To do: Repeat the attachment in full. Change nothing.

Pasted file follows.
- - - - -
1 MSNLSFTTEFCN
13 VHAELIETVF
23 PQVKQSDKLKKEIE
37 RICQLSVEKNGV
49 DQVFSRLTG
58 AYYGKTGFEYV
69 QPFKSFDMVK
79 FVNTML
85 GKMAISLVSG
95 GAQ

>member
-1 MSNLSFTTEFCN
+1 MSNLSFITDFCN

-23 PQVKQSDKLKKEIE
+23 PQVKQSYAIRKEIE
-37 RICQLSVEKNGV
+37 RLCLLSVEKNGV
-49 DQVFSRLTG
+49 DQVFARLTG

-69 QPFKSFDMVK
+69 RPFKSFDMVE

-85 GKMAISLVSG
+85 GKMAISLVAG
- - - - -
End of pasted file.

1 MSNLSFTTEFCN
13 VHAELIETVF
23 PQVKQSDKLKKEIE
37 RICQLSVEKNGV
49 DQVFSRLTG
58 AYYGKTGFEYV
69 QPFKSFDMVK
79 FVNTML
85 GKMAISLVSG
95 GAQ

>member
-1 MSNLSFTTEFCN
+1 MSNLSFITDFCN

-23 PQVKQSDKLKKEIE
+23 PQVKQSYAIRKEIE
-37 RICQLSVEKNGV
+37 RLCLLSVEKNGV
-49 DQVFSRLTG
+49 DQVFARLTG

-69 QPFKSFDMVK
+69 RPFKSFDMVE

-85 GKMAISLVSG
+85 GKMAISLVAG